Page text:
It’s the first Sunday of March, and on these first Sundays I like to shine the spotlight on a student or debut illustrator. Today, Liz Starin is visiting, and I sure do love the art she is sharing here today.
You may be familiar with the blog Liz runs with two other illustrators, Pen & Oink. (More on that below.) If you like to read about illustration, you really must check out their site. Their posts are carefully-crafted, and it’s generally a wonderful, entertaining place to visit.
I would introduce you to Liz by telling you a bit about her, but she shares generously below, including how she went from Scientist to Illustrator with regard to career goals. I thank her for visiting, and I really hope we see her in picture books one day very soon.
Liz: Once upon a time, I was going to be a scientist. I went to Brown and studied geophysics, with a little art on the side. Brown students can cross-register at the Rhode Island School of Design, so I enrolled in a picture book class. (He may not remember, but Chad Beckerman was one of my classmates.) I felt like such an imposter in that class. Most, if not all, of the other students were illustration majors, whereas I had no technical training whatsoever. One of the professors called me “math girl.” (She wasn’t wrong.)
One day this professor (generously) praised my loose sketch work, as compared to my stiff finished pieces. I didn’t know it at the time, because I didn’t know anything, but the lively sketch/dead finish problem is really common for illustrators. Nonetheless, I latched onto the idea that I could cultivate a spontaneous way of drawing. Right around that time, a friend gave me a book of Quentin Blake’s work—the apotheosis of energetic line—which I studied for quite some time.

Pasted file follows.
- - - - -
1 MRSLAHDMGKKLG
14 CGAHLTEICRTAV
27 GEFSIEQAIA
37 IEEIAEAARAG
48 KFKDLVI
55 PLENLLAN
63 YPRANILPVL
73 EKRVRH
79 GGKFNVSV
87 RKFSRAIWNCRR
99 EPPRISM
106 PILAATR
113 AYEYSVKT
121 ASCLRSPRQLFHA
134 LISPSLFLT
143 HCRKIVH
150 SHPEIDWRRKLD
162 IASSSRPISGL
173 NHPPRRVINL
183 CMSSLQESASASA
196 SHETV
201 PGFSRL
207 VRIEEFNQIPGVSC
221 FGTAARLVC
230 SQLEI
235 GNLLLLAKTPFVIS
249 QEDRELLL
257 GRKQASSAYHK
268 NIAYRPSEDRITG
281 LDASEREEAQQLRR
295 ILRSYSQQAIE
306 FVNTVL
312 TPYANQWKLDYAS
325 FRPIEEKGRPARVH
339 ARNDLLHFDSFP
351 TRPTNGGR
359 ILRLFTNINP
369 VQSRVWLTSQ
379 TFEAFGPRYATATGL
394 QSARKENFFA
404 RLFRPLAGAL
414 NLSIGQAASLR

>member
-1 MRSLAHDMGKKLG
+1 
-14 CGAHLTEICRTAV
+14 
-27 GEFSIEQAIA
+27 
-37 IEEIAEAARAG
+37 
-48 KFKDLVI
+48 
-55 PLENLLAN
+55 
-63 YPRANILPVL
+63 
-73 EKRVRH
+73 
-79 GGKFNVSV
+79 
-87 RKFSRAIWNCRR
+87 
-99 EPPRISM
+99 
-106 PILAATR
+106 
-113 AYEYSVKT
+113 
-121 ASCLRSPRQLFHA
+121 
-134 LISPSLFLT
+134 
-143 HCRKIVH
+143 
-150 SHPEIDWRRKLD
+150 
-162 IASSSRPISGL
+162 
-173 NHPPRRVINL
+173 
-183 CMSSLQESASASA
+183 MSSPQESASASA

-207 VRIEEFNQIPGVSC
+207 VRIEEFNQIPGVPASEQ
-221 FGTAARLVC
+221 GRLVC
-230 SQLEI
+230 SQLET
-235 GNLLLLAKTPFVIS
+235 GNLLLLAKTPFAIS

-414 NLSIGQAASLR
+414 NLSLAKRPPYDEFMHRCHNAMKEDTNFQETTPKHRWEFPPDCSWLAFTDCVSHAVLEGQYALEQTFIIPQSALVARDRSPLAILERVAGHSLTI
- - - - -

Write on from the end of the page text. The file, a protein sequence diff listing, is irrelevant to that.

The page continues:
I eventually went back to school for illustration: first the Fashion Institute of Technology, where I did a spectacular amount of life drawing; then, the Hochschule für Grafik und Buchkunst (School of Graphic and Book Arts) in Leipzig, Germany.
There, my illustration professor gave a weekly exercise that he called an Eintagsfliege, which means mayfly, or literally, “one-day-fly.” It was an assignment with a one-day lifespan: brief in the morning, crit in the afternoon. Because we had to work so fast, there wasn’t any time to get too precious about it.
One week, we had to draw three slips of paper from a box and then draw a scene based on what we got. Mine were “dancing bear,” “public swimming pool,” and “Pablo Picasso.” In an effort to link these subjects, I imagined a bear who did water ballet. Suddenly, a series of images came to mind, a bear moving through graceful poses in the water. I did five or six smudgy ink drawings and scrawled text on each one, the beginnings of a story. That story later became the dummy that landed me an agent!
It was fun to discover that I really like drawing animals. Humor is my natural mode, and there’s something especially comical about an animal wearing human clothes and doing human things. (I had previously considered animals too cute.) Before that assignment, I was never any good at animals or action poses drawn from the imagination. But that day, the dam burst. It felt very sudden, but of course it was all that life drawing asserting itself.
I work mainly in ink (sometimes pencil) and watercolor, with swipes of colored pencil, gouache, and crayon, as needed. I also make silkscreen prints on occasion, which is a totally different way of working and thinking. Sometimes I work digitally, alone, or in combination with other techniques.